Chronic wounds, defined as wounds that present with delayed healing, are considered to be a serious problem worldwide and are responsible for significant morbidity and mortality, and also have a huge economic impact.
A great problem with these lesions is the colonization of bacteria and tha infection caused by. In general, chronic wounds are colonized by bacteria; however, low levels of such colonization do not delay the healing process because neutrophils, monocytes, lymphocytes, and macrophages increase as part of the physiological response.
What are the signs of an infected wound?
Classic signs of pain, edema, erythema, and heat, clinical signs and symptoms of infection in chronic lesions can also include the presence of serous exudate with simultaneous inflammation, delayed healing, discoloration in granulation tissue, friable granulation tissue, increased exudate level, odor, wound decompensation, increased pain, increased temperature in the perilesional area, erythema, and edema.
One prominent challenge in wound treatment is the selection of an appropriate material for wound coverage. A potential catalyzing agent in the process of wound repair, platelet-rich plasma (PRP) has been presented as an innovation for promoting tissue regeneration and acceleration of the healing process.
It is believed that white blood cells (WBCs) and innate immune defense peptides present in PRP may act as agents that decrease the proliferation of microorganisms, and this will improve the healing and prevent the infectious process.
A case series study, done by Beatriz Guitton a physician in a hospital at Rio Brazil, involved a sequential sample of 17 patients with venous ulcers treated with topically applied autologous PRP in combination with petrolatum gauze and compression therapy. The follow-up time was 12 weeks. The cover material was changed every 24 hours as a protocol , and a sample of the wound was taken by nurses 3 times, one at 1, 6 and 12 week.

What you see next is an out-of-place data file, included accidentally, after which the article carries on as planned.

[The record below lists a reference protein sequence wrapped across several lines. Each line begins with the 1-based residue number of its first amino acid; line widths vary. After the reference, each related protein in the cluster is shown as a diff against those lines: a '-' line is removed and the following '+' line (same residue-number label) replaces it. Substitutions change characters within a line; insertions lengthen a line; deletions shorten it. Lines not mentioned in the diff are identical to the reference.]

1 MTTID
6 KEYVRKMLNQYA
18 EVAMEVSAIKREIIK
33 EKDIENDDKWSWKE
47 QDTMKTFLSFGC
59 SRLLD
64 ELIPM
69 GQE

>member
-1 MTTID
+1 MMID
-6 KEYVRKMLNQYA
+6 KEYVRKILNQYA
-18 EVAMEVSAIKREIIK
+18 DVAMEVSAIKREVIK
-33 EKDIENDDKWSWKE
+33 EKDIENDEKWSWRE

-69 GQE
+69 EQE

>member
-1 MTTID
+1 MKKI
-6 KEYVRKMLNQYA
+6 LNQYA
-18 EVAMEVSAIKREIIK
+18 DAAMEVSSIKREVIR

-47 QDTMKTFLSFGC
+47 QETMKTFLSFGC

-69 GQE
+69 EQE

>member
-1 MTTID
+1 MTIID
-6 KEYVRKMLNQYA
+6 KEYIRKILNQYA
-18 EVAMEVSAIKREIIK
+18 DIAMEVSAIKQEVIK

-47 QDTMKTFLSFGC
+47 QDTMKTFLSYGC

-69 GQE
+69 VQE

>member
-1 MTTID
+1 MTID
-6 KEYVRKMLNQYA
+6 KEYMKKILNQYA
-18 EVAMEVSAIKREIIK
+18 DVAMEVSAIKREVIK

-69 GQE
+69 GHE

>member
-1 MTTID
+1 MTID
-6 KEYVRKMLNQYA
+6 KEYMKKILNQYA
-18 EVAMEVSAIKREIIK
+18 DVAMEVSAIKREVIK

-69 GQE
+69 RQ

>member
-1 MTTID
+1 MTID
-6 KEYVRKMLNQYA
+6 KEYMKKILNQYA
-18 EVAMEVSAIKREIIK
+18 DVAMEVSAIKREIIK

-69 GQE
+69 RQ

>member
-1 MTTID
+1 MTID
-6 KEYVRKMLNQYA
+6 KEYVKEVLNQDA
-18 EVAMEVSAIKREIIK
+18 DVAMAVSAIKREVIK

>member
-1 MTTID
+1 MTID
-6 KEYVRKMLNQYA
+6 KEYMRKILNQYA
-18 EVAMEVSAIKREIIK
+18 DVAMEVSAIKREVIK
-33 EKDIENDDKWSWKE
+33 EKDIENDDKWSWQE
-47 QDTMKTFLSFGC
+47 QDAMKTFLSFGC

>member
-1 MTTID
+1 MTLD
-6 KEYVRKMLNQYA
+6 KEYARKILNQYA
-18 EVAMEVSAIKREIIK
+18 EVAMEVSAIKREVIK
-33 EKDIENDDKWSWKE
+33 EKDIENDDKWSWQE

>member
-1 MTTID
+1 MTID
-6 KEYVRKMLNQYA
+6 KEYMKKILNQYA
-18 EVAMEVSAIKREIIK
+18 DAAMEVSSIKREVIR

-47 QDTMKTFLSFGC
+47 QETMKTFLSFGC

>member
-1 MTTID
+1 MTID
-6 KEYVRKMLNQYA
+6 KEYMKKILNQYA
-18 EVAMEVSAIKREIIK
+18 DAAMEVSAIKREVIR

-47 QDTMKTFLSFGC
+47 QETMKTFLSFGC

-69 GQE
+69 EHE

White blood cell counts were obtained during the screening visit and on the last day of the study (ie, before and after 12 weeks of treatment with autologous PRP).
5 of the 17 patients’ ulcers healed before the study was finished. Of all 48 microbial collected samples , 22 developed P. aureuginosa colonization, and 6 samples were positive for P. aureus microorganism. In the context of leukocyte cells, no differences were observed between the numbers of different leukocyte cells detected in WBC counts before and after treatment. Only 2 (12%) patients who had elevated leukocytes before treatment endured wound infection; for this patient, infection was no longer present by week 6 of treatment, and leukocyte counts normalized.
How does PRP help with the wound healing process?
Platelet-rich plasma presents itself as an intervention that allows the local application of growth factors in the wound, which stimulate the production of collagen and extracellular matrix through small amounts of plasma; PRP is a promising alternative in cases where conventional treatments were not successful.
Growth factors can favor the repair of the injuries and enable the quickest return to functionality, possibly by stimulating neovascularization, which improves the blood supply and provides necessary nutrients for tissue regeneration
Topically applied autologous PRP in chronic venous leg ulcers may improve the wound infection, and fast the process of regeneration of the skin. Nonetheless, there is a need for more studies to get the strongest evidence to use this therapy most commonly at the clinics.
At our clinic we use a combined therapy with Mesenchymal Stem Cells and autologous PRP to help our patients with chronic ulcers, giving as a result a closure of the wound and preventing often infectious episodes.
Beatriz Guitton Renaud Baptista de Oliveira, DN, RN; Joyce Beatriz de Abreu Castro, MSN, RN; Bruna Maiara Ferreira Barreto Pires, RN, PhD; Márcia de Assunção Ferreira, DN, RN; Jane Marcy Neffá Pinto, PhD, MD; Lenise Arneiro Teixeira, DSC, BF (May 2021). Blood Cell Count and the Presence or Absence of Infection in Venous Ulcers Treated With Platelet-Rich Plasma. Medscape. Retrieved from: https://pubmed.ncbi.nlm.nih.gov/34370679/